We Need to Reimagine the Direct Sales Party

As part of my consulting work, I often sit in meetings with direct selling companies where at least one person at the table is from Generation Y. And almost without exception, that young person confides at some point during the meeting that they would never host a direct selling party with their friends. It doesn’t matter the company, the product line, or the part of the country, the attitude is always the same.

Does this shock you? It should. And it’s indicative of a massive shift that’s occurring right under our noses.

Right now business as usual is probably going to be OK because our target market is slightly older than Gen Y. But they’re coming. Within 10 years they are going to be our main target market. Maybe some of them will “come around” as they move out of their parents’ houses and buy their own, but can we bank on that? That MAYBE they will change their attitude about the party?

And so our industry is going to have to do something we traditionally find difficult. We are going to have to be nimble. We are going to have to reimagine the shopping experience. Because “business as usual” is only going to take us so far in this rapidly changing environment.

Some companies are already starting to go down this path. Stella & Dot, for example, no longer has a formal presentation. Instead, they simply put out the jewelry and let people try it on. The stylist highlights features more socially than formally as people interact with the product. Other companies need to follow suit.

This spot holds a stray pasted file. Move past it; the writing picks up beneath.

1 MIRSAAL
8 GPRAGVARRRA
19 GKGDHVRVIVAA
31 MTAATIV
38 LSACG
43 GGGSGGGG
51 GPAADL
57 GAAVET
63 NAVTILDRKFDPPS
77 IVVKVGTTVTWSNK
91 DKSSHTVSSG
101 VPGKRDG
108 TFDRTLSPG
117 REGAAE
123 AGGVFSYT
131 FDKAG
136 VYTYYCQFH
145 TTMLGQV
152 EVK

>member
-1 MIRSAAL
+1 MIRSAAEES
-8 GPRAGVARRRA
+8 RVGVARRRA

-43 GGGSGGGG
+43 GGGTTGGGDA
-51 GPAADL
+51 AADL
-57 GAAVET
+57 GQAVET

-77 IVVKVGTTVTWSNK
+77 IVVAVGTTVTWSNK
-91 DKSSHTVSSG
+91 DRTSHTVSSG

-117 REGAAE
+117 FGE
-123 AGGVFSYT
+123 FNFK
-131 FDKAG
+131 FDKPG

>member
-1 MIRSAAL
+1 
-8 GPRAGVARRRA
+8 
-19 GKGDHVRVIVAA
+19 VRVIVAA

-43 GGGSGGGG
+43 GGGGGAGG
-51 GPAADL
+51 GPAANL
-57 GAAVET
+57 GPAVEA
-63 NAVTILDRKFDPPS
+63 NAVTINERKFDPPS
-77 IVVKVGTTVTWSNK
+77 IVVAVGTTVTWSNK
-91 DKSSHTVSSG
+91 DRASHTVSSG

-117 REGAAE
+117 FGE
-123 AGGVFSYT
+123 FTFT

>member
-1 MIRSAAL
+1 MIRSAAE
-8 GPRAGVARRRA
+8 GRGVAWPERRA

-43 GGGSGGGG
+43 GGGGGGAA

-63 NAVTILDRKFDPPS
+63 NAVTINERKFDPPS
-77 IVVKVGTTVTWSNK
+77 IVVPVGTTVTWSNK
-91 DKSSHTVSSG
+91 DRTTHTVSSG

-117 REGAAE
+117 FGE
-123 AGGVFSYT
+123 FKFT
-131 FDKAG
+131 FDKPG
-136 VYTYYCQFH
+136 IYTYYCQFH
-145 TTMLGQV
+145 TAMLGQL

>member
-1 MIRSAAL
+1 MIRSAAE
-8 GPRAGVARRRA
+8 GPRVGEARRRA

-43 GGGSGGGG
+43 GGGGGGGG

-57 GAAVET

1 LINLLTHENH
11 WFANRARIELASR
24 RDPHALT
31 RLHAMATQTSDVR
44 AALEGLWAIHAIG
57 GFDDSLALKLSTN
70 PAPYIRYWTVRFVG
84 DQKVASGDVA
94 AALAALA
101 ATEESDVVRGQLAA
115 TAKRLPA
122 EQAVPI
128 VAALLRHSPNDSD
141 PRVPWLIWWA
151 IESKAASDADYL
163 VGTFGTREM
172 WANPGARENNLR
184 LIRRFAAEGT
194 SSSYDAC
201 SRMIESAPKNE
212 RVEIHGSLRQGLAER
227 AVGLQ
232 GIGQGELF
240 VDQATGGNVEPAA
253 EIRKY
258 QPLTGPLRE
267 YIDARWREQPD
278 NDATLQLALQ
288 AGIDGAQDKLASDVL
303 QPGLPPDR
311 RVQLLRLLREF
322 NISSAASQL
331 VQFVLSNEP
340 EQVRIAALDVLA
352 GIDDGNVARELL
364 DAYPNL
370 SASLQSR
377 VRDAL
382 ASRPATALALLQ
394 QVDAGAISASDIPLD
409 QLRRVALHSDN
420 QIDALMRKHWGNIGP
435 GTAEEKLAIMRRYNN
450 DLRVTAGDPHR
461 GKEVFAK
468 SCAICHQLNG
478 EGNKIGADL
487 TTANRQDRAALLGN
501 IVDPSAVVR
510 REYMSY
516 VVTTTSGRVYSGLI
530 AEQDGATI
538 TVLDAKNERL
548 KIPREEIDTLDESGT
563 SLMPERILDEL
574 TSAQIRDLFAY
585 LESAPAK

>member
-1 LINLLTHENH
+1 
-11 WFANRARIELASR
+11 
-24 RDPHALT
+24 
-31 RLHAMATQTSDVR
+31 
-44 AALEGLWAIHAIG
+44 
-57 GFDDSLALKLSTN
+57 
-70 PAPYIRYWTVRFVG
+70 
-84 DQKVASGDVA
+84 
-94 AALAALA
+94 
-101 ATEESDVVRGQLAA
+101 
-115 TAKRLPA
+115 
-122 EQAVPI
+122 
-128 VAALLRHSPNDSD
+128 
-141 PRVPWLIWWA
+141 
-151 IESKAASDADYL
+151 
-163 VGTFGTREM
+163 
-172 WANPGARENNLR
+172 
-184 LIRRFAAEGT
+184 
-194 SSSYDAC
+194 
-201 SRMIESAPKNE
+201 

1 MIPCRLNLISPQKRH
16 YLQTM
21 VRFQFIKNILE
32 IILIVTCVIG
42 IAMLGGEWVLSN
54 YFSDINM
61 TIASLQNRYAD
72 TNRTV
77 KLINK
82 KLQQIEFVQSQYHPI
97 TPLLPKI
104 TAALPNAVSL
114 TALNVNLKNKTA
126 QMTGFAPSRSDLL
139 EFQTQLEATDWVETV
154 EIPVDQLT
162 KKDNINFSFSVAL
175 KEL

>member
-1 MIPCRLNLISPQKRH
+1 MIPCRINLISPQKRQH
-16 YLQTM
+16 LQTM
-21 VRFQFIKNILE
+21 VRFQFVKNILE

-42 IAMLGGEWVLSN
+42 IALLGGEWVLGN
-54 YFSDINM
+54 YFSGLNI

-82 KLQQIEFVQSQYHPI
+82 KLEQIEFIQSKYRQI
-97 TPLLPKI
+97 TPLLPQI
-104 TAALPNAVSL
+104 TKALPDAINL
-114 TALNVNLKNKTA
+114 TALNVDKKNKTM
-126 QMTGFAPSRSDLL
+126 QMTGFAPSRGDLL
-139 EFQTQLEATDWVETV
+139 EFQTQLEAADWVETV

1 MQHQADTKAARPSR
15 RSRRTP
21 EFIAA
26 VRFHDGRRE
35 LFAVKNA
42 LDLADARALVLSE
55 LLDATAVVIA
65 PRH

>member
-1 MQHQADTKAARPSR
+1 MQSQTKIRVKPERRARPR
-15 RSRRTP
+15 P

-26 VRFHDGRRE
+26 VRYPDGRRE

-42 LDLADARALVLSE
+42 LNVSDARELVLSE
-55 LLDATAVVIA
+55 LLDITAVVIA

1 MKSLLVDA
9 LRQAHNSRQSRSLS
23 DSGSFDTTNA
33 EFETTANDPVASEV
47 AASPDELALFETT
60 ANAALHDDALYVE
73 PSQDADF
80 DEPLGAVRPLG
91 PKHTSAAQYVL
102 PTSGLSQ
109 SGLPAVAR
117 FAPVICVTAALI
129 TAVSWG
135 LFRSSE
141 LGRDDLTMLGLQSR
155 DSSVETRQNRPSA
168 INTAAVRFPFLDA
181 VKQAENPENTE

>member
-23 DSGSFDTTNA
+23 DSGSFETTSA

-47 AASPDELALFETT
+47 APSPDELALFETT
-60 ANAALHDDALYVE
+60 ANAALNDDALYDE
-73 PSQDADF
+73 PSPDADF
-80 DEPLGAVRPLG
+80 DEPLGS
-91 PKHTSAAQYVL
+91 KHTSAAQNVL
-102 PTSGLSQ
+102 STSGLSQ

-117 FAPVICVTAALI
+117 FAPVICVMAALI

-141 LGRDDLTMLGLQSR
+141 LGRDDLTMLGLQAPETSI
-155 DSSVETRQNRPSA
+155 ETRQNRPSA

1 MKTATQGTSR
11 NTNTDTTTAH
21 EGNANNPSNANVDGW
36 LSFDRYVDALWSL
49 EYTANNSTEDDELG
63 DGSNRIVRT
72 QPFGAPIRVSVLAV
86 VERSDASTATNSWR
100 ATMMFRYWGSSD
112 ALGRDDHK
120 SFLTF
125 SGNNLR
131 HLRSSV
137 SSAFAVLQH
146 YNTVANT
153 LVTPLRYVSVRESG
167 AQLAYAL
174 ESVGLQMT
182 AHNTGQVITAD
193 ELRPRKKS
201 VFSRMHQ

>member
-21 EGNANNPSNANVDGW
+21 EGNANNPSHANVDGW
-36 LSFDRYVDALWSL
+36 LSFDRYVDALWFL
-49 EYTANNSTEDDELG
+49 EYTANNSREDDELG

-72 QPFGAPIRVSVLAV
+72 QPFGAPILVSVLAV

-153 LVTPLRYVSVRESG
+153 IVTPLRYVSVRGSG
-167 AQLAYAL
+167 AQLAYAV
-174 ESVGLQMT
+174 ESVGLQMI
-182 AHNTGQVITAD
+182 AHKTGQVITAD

I recommended to the Direct Selling Association that they include a session on this topic at Annual Meeting, and I’m pleased to see that they have taken that recommendation. It’s incredibly important that we all take a step back and look at our parties. Even if we offer our party in different “flavors,” so to speak, to appeal to different generations, we must go down the path of becoming more social and less formal.

Are you associated with a party plan company? Do you find that members of Generation Y are interested in hosting? Has your company done anything to reimagine the party? What? Would love to read your thoughts in the comments below.

image credit: Cassandra Kinaviaq Rae

25 Responses to We Need to Reimagine the Direct Sales Party
  1. Joie Lehman
    January 31, 2015 | 9:12 am

    I too am in Direct Sales and my focus is on Appreciation Marketing. I don’t do home parties, but I do a great deal of speaking on subject matters that pertain to small business needs. So I stumbled here as a research quest, how I can help others who businesses do thrive on those party sales.

    I read every post, and each and everyone of you have shared wonderful thoughts, which include the dilemmas and resolutions. Thank you Jennifer Fong and all of you who have shared, all of the information is very beneficial to everyone.

  2. Leah
    November 26, 2014 | 1:00 am

    I’m 19 years old and have had 3 party’s already. I love them! All of my friends love them too. You just need to make them more fun and upbeat. Lot’s of nibbles, music, alcohol (my generation LOVE to drink alcohol) and some demo’s, have a bit of fun with it all. Get all the women to go out afterwards, it has to be a fun DAY. Not just a fun 2 or so hours.

  3. Nicolette
    November 19, 2013 | 12:12 pm